It’s probably a bit of your personal story , the things that define you. For example, I might write: I’m a mother, a teacher, an author, an enabler. I’m big into neuroscience, spent many happy years working in the NHS leading emergency care. I hate rules and being told what to do, I’m stubborn, curious and love creating – words, photos, food, décor – just creating. I have big dreams, a bigger heart and the courage to follow through – most of the time. The longer you give yourself the more you will come up with, the deeper into yourself you’ll probably go – and I often get clients to spend much longer doing this, it can be a very interesting voyage of self-discovery.
If your ego is your sense of self, then it is the story you create about yourself – create being the salient word. It’s not real, it is simply the illusion – or the story, you create in your mind. Your story is, of course, your lived reality, so reflect again on what you wrote above and think about the stories you repeatedly tell yourself – are they empowering, supportive of who you want to be in the world or are they fear driven limitations and excuses that hold you back?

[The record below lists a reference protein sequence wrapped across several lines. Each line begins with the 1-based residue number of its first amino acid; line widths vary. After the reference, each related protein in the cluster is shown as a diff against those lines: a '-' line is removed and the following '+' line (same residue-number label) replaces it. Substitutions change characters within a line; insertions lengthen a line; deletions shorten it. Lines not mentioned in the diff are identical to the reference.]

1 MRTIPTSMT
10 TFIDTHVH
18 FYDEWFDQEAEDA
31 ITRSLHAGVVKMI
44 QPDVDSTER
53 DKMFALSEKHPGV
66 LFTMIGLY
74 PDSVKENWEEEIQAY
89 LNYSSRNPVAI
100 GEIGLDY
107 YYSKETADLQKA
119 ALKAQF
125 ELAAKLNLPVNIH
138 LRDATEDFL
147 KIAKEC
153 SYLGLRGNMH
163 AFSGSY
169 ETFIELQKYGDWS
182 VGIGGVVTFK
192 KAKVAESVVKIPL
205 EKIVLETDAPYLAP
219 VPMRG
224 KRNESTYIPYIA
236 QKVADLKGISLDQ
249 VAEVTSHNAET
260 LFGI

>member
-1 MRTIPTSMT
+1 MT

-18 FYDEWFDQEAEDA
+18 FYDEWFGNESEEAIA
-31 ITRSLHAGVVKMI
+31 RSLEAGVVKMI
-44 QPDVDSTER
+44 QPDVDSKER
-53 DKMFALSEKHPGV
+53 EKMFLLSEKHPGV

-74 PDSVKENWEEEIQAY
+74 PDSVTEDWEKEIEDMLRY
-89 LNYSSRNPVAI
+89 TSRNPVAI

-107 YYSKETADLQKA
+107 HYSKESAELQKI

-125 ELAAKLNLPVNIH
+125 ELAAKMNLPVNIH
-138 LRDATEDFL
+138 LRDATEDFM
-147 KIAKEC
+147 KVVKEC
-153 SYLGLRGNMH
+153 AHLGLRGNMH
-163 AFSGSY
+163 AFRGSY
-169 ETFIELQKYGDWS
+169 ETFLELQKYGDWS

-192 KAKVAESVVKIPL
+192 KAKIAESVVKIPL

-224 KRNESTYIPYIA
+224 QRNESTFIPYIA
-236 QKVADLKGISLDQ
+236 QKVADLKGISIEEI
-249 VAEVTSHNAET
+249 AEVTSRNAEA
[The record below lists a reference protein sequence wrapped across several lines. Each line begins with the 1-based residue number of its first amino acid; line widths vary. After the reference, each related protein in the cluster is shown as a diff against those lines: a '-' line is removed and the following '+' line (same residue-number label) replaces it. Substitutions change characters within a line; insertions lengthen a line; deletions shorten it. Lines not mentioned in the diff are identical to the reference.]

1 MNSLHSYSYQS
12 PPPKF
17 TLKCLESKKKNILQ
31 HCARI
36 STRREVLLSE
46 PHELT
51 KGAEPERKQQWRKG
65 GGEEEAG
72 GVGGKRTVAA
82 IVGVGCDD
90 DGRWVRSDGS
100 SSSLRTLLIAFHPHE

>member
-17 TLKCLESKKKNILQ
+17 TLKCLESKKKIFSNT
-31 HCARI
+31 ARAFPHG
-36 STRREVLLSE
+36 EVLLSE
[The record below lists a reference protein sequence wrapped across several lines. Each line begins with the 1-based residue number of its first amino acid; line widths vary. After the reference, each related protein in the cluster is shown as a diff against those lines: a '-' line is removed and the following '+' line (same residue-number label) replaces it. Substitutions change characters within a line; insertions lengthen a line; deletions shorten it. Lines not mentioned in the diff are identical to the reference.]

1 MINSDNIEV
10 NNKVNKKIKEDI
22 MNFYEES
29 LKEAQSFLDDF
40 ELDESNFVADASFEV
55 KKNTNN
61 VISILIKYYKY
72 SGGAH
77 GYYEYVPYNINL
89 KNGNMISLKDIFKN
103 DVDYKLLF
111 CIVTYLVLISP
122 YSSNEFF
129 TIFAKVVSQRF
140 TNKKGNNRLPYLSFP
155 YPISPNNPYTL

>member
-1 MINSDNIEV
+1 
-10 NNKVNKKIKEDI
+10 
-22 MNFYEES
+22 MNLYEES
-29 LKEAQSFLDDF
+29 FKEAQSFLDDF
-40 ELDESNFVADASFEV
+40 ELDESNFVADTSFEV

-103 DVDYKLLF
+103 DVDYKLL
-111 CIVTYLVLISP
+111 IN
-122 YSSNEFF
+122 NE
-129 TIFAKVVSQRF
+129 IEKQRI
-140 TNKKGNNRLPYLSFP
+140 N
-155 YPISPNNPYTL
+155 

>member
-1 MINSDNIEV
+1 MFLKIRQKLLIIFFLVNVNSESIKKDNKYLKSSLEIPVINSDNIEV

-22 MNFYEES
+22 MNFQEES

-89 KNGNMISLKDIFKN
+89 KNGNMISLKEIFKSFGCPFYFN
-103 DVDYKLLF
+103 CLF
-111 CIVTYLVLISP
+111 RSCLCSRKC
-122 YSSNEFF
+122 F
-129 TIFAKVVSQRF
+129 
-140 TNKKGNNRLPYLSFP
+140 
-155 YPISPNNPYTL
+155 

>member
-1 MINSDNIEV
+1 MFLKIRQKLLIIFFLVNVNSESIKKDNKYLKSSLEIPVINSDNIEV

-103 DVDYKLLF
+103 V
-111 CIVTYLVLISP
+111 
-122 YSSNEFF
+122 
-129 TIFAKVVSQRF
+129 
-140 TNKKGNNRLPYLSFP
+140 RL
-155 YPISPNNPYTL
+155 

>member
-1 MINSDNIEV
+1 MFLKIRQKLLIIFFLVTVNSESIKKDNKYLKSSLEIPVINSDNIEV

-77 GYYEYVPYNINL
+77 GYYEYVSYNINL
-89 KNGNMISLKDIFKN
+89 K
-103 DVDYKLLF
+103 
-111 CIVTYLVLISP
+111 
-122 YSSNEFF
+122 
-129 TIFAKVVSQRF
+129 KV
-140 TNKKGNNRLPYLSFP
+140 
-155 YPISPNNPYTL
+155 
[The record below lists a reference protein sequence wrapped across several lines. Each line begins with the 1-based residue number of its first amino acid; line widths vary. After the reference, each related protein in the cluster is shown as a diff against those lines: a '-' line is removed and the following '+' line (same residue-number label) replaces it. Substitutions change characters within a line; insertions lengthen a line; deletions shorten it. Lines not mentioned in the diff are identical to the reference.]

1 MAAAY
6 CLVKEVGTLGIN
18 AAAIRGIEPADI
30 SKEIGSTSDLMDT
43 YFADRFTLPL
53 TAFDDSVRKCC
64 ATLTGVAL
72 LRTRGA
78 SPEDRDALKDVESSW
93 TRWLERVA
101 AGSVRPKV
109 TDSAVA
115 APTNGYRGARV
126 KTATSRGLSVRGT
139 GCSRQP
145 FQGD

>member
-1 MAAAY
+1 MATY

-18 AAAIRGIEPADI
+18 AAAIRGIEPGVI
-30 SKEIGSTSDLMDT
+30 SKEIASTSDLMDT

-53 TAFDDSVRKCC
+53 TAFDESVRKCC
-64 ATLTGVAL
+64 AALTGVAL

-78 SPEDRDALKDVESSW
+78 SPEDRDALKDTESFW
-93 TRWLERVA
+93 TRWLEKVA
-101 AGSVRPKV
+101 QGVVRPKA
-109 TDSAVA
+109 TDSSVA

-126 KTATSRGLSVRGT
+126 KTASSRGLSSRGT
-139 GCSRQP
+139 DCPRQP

Most people have some and some; you might believe you are great at what you do, you might also believe you are no good with numbers or money, you might think you are really clever and that you are too old to make a difference, you might believe you are kind and loving and also that nobody listens to you – do you see how these contradicting, but potentially real internal stories can create confused ego?
Your ego is in play every time you say I can do this or I can’t do that, it is being formed everytime you think I’m not good enough or I’m too good for this, and for the most part you will be oblivious to what is going on. Your ego is an evolving part of who you are, and it can be difficult to see, mostly because you are not looking; introspection is a hugely undervalued activity in our society.